Well, it’s been almost two years since that started, and almost five years since I started studying Japanese. I took 3Kyuu 2 years ago, and I took 2Kyuu for the first time last year (and failed by a very narrow margin). Needless to say, it put me in a bad mood. When I got home, I immediately picked up my text books and started studying again. How the hell was I going to go to sleep that night, having failed a test (something that I have never done before) without making some progress towards my next goal? I don’t fail things two times, and I don’t lose to the same person twice. That’s just my way. I’m like that.
So, I studied again, for the second whole year, getting ready for 2Kyuu for the second time. And I took it again, just a week ago today.
It was not the same 2Kyuu. It was harder. Much harder. But that’s to be expected, we all knew the test was getting a “reformatting”. For instance, instead of three sections (Kanji / Vocab ; Listening; Reading / Grammar), there were only two sections (Kanji / Vocab / Grammar / Reading ; and Listening). Also, instead of passing the test with an overall average score of 60%, you need 60% on all three sections (Kanji / Vocab ; Listening; Reading / Grammar), even though you take the reading and grammar sections bundled up with the vocab and kanji in the same time slot. I would complain about that, but it actually kind of helped me because I usually finish the vocab, Kanji and grammar sections quickly and need more time for the reading. This way I could budget my own time for what I find to be more difficult. What sucks about it though, is that before, if you got a 59% on one section, you could still pass the test. Not anymore.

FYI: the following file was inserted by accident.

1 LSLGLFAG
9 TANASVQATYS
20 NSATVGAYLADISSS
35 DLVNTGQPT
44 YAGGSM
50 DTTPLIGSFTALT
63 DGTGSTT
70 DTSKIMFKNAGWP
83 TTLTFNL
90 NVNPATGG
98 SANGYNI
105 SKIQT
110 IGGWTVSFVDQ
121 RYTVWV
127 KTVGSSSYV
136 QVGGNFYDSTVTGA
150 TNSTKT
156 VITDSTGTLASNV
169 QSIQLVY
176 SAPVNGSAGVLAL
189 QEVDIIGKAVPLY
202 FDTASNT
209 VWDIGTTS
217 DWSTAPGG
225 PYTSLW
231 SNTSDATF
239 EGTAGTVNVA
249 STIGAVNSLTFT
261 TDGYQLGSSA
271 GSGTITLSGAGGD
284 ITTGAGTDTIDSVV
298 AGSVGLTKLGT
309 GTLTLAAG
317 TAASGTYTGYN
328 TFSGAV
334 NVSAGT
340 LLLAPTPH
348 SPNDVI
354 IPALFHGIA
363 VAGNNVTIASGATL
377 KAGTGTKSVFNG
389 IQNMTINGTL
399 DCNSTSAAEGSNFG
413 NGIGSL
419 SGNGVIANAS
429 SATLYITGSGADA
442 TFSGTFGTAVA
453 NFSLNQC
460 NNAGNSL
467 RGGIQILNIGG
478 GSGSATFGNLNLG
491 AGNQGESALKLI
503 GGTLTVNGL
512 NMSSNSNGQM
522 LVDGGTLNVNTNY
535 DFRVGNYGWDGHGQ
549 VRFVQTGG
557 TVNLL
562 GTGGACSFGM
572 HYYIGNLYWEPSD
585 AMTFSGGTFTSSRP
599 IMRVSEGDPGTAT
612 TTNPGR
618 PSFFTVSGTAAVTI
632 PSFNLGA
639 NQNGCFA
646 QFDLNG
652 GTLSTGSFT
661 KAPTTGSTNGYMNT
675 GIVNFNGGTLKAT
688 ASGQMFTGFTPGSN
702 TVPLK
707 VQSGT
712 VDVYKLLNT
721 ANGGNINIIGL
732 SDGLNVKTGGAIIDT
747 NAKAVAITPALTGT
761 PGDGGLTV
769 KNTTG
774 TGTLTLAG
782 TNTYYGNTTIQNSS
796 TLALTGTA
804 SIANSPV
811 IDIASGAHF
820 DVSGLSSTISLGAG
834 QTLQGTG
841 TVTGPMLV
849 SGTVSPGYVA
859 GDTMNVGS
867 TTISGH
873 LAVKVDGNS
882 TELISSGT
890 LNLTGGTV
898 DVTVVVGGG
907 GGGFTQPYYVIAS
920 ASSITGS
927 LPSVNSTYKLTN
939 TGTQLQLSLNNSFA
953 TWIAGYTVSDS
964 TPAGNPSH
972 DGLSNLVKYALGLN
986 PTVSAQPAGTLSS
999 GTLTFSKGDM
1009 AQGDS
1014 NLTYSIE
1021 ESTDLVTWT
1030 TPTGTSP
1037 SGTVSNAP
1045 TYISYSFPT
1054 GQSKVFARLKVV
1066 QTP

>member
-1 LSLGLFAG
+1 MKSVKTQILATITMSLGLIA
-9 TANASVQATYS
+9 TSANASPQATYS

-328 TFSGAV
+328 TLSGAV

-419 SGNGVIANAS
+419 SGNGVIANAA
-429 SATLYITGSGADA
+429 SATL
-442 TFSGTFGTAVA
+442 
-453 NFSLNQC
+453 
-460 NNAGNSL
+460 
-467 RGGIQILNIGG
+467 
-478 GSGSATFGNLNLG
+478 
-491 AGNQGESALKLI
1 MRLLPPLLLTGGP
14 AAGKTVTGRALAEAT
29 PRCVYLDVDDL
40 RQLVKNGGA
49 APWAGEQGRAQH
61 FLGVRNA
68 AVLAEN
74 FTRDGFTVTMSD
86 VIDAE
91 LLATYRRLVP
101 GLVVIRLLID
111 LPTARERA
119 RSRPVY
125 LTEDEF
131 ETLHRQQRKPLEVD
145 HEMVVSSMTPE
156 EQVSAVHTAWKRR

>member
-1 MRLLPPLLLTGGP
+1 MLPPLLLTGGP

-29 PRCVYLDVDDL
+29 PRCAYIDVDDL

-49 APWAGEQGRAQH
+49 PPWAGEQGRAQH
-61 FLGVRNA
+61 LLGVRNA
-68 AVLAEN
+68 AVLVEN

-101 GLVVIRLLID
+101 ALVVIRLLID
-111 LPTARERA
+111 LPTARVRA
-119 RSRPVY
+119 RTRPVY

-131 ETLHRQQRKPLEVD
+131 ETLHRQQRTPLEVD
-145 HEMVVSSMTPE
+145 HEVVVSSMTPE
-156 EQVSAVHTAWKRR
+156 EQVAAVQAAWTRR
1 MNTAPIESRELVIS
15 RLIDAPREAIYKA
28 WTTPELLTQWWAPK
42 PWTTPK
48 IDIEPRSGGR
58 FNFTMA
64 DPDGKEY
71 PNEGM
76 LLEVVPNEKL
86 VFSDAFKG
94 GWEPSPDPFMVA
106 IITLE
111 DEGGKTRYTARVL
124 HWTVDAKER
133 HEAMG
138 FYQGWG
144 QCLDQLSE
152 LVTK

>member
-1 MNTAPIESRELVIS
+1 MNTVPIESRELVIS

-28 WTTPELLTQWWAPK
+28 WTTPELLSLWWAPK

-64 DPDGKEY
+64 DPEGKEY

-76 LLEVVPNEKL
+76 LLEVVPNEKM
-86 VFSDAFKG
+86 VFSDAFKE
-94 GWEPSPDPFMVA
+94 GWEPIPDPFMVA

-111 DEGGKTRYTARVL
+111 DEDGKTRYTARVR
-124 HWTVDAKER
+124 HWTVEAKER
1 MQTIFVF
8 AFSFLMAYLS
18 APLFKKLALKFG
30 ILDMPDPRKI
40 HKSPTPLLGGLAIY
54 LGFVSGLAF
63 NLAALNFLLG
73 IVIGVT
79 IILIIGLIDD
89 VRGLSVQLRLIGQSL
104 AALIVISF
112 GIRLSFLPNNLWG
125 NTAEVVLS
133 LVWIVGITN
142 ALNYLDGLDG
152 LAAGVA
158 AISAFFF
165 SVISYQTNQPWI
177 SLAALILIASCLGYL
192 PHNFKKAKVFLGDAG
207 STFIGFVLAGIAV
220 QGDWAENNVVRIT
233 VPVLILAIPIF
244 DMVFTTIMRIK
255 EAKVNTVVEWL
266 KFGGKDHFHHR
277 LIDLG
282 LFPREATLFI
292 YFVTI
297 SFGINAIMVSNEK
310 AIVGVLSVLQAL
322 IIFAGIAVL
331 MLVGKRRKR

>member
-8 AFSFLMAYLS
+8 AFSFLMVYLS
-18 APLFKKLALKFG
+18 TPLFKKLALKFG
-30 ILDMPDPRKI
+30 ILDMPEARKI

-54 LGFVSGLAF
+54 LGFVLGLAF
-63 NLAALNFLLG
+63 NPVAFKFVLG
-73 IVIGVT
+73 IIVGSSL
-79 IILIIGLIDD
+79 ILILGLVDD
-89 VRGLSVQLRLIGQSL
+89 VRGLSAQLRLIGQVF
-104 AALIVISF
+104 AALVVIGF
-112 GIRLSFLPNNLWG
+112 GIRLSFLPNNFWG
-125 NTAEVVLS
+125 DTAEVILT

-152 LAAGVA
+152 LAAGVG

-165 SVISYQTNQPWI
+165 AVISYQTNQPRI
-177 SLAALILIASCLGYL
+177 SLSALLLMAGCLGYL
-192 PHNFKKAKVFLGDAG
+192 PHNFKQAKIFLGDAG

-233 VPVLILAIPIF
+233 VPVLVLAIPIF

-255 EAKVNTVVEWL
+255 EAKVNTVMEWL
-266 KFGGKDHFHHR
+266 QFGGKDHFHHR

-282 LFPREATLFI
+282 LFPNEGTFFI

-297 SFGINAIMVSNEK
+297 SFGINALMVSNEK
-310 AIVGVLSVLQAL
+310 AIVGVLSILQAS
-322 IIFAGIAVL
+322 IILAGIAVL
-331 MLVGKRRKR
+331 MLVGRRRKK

Last year I felt like the reading section was super super hard. I read one essay and then just marked “C” for all the answers. This time I actually was able to read the essays, understand them, and attempt to answer the questions from a sound place of mind. So I’d say I did better on that section this year. BUT, was it a 60%? Who knows, if I got lucky with my guess work I could very well have passed. I feel much better this time, but for some reason, I don’t feel like my score will change. I also feel like the grammar, vocab and kanji sections got much harder as well. Let’s put it this way: I learned all of the kanji on the list for 2Kyuu. ALL OF THE KANJI. ALL 1024 of them. I can write them all from memory. That’s pretty good right? I think so. Well, the very first question on the test was about a kanji that I have never seen before. How is that fair? Well, it is fair because the administrators of this test announced last year that the official list of information for each level was no longer to be published or even consulted in constructing the five new tests (N5 – N1, N1 being the hardest).